"The rational mind can really mess you up when accessing toxic people," Hope says. "You are in disbelief and denial, and you are uneducated about the truth of toxic people." But the sooner you come to terms with the truth about your partner's behavior, the better: you should never tolerate someone who doesn't view you as an equal partner with valuable insights and opinions.
4. A Calculating Coworker
It's not just our personal relationships that can be sources of toxicity in our lives. "Toxic relationships are both personal and professional," Dr. Froswa' Booker-Drew, founder of Soulstice Consultancy, tells Bustle. "Many people deal with toxic relationships on the job with bosses/supervisors whose behavior destroys morale and productivity."
If you have a boss or coworker who seeps negativity, manipulates you, or tries to control your every move, it can seriously impact your work performance. Although it's tricky, there are ways to cope with a toxic coworker — just tread carefully lest you jeopardize your career.
5. A Jealous Friend
Experiencing small bouts of jealousy in a friendship is totally normal. But when does jealousy cross the line into toxic territory? If someone is constantly envious of even your smallest achievements and uses them as an opportunity to mope and complain about their own life, that's a red flag. A supportive friend will be happy that you're bettering your life, and be able to express dissatisfaction with their own life in a way that doesn't detract from or undermine your success.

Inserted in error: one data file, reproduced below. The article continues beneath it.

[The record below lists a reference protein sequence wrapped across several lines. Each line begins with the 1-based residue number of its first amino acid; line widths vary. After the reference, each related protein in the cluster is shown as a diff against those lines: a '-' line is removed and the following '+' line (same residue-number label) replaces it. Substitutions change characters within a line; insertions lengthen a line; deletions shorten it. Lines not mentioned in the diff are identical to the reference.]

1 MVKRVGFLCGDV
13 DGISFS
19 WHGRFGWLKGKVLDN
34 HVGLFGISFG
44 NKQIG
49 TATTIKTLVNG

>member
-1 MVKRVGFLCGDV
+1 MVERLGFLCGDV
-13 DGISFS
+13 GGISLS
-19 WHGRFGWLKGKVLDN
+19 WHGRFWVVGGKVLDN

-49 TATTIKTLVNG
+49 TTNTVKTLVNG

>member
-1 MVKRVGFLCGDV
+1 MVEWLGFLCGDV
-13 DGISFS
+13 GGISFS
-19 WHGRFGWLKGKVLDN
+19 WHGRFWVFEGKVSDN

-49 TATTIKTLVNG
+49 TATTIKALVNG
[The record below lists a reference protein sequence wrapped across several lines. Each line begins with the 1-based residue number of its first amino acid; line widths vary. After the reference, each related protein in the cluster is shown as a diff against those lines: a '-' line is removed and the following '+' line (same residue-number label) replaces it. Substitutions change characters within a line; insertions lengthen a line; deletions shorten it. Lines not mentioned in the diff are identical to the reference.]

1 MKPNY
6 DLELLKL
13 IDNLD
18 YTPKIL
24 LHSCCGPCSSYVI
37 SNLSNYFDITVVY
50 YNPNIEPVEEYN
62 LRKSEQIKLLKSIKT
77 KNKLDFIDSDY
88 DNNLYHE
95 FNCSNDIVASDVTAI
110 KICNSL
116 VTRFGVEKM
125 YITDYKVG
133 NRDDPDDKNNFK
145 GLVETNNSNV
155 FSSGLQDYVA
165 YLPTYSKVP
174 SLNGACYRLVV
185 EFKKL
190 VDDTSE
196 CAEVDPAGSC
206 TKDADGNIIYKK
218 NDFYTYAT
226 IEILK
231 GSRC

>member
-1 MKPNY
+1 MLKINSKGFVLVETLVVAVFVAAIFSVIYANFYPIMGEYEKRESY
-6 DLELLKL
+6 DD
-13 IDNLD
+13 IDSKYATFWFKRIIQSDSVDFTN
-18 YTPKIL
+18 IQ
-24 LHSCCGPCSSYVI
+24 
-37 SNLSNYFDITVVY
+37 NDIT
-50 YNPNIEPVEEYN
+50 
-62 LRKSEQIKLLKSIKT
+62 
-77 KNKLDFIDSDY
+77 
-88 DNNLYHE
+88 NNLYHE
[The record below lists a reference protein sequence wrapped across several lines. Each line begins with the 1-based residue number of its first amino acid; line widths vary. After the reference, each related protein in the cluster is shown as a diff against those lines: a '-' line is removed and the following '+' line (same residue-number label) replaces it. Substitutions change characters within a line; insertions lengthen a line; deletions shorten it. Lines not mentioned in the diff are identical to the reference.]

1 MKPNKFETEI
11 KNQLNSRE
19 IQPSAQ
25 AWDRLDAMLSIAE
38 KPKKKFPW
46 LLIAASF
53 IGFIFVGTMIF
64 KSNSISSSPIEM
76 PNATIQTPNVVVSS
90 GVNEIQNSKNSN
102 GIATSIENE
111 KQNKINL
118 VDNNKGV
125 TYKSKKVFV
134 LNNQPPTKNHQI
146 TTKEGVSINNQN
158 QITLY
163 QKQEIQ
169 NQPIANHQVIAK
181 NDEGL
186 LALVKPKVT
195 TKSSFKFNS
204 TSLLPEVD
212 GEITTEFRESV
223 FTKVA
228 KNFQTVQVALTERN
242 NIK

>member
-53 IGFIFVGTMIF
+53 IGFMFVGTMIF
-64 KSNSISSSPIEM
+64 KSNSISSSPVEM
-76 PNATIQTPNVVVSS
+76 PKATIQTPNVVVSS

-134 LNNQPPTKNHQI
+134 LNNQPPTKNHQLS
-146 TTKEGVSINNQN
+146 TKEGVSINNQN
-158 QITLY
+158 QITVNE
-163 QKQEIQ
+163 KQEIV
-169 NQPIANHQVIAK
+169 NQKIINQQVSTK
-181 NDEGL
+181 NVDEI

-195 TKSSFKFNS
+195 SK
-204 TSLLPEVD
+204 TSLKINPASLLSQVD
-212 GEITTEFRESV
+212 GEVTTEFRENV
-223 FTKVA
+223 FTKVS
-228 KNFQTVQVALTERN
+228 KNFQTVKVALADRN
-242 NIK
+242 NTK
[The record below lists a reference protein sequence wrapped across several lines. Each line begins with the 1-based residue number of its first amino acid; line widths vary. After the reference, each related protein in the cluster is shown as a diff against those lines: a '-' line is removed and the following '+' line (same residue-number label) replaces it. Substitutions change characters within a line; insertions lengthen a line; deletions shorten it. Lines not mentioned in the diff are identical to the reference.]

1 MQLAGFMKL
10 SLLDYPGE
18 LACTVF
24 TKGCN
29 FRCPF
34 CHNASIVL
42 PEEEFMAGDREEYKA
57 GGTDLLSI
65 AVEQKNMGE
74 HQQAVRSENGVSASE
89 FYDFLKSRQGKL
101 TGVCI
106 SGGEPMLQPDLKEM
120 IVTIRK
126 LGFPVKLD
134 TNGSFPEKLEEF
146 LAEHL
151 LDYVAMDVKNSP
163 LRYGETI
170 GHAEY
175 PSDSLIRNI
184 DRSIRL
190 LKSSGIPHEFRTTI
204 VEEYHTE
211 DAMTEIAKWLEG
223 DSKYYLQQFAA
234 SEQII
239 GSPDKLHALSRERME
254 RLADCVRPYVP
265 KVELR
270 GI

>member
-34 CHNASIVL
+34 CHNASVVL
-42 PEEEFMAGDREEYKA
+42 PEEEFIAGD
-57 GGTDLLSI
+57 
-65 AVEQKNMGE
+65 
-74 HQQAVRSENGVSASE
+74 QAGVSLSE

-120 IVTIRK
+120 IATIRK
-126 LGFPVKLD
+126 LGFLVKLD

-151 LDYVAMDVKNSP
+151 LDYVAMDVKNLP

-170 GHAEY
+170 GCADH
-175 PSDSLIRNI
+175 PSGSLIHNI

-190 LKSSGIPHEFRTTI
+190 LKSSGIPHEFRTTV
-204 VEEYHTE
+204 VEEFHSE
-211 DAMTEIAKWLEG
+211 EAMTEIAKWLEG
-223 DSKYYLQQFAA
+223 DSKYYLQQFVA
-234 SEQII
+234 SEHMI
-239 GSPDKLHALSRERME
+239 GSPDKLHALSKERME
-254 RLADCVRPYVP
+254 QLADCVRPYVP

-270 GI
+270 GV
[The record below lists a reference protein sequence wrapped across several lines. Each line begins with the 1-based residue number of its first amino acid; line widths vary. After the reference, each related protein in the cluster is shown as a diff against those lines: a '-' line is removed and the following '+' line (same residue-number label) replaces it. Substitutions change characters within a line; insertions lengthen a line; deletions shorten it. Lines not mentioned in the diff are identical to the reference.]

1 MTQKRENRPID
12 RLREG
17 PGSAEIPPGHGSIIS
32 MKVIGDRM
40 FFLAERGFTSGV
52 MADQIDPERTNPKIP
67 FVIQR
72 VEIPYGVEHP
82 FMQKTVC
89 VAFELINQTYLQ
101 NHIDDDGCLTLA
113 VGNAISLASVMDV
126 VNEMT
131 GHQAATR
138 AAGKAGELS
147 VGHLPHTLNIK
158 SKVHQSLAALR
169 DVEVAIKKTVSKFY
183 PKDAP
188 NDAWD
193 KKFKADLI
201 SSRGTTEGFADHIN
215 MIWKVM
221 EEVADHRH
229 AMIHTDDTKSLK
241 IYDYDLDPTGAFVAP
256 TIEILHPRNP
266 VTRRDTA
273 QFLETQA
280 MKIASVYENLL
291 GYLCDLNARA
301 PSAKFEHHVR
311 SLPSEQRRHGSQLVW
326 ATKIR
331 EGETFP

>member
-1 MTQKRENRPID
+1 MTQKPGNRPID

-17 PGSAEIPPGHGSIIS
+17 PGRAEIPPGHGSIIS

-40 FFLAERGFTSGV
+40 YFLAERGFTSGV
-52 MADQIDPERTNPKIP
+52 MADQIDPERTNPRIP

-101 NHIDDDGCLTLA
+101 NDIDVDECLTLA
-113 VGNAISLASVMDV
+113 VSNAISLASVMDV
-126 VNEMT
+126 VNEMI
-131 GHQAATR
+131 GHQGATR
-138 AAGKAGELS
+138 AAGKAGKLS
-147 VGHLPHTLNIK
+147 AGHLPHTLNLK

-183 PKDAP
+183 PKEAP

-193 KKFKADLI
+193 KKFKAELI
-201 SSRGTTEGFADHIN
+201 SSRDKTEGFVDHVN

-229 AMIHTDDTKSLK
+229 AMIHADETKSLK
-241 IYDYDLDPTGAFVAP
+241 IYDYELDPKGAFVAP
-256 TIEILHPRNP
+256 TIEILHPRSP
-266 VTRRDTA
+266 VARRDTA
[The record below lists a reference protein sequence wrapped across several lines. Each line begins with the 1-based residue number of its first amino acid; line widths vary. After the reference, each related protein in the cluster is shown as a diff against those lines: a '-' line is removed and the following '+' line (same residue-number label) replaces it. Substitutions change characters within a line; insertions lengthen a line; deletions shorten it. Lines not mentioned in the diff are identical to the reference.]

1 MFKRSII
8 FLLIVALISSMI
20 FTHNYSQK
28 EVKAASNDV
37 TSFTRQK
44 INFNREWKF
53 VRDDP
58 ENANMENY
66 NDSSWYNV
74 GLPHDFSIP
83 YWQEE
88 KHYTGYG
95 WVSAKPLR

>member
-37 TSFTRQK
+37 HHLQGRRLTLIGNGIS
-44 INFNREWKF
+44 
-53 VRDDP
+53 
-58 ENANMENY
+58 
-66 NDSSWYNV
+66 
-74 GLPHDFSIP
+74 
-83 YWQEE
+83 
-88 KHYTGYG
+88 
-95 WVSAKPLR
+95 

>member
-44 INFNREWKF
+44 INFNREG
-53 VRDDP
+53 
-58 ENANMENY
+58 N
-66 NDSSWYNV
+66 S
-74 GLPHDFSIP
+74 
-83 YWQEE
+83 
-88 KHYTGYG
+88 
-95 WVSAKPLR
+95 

How To Recognize And Deal With Toxic People
If you feel like you have someone (or perhaps more than one person) in your life who is a toxic presence, the best thing you can do for yourself is take time to honestly evaluate their behavior and your relationship, and then decide whether they add value to your life, or merely make you feel lower.
"Recognize the signs of a toxic relationship," Justin Lavelle, Chief Communications Officer of online background check platform PeopleLooker, tells Bustle. "Look at how this person fits into your life. Do they drain your energy, criticize you, play a victim, have a negative mindset, exhibit dishonestly, or lack compassion? If you answered yes to any of these questions, it might be time to reassess your relationship."
Once you realize someone is toxic and negatively impacting your own well-being, you have to figure out how you want to proceed. Do you want to simply set more firm boundaries, or would you rather cut them out all together? "Set your own boundaries and don’t be apologetic," Lavelle says. "For your own health and sanity, it’s OK to say 'no' or tell someone they’ve pushed you too far or asked for too much. If you know it’s time to cut the cord, be bold, direct and firm. Toxic people tend to hang around and play the victim. Don’t fall into the trap."
Cutting someone out of your life is easier said than done, but if you're tired of someone being a source of negative energy in your life, you should never feel bad about ousting them — it's for your own good.